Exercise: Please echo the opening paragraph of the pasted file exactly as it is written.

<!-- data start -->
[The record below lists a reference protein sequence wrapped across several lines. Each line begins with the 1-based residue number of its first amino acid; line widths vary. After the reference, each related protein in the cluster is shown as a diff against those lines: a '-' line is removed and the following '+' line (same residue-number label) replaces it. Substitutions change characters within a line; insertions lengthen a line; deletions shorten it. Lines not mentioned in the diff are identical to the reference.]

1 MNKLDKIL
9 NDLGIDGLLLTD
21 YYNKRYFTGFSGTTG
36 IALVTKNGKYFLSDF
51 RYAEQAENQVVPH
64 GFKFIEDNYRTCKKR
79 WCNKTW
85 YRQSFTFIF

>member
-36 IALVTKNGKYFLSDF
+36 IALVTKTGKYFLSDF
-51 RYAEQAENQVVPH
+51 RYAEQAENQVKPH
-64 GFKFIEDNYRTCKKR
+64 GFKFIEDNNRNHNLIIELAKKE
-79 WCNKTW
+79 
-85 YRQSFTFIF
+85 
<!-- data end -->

[The record below lists a reference protein sequence wrapped across several lines. Each line begins with the 1-based residue number of its first amino acid; line widths vary. After the reference, each related protein in the cluster is shown as a diff against those lines: a '-' line is removed and the following '+' line (same residue-number label) replaces it. Substitutions change characters within a line; insertions lengthen a line; deletions shorten it. Lines not mentioned in the diff are identical to the reference.]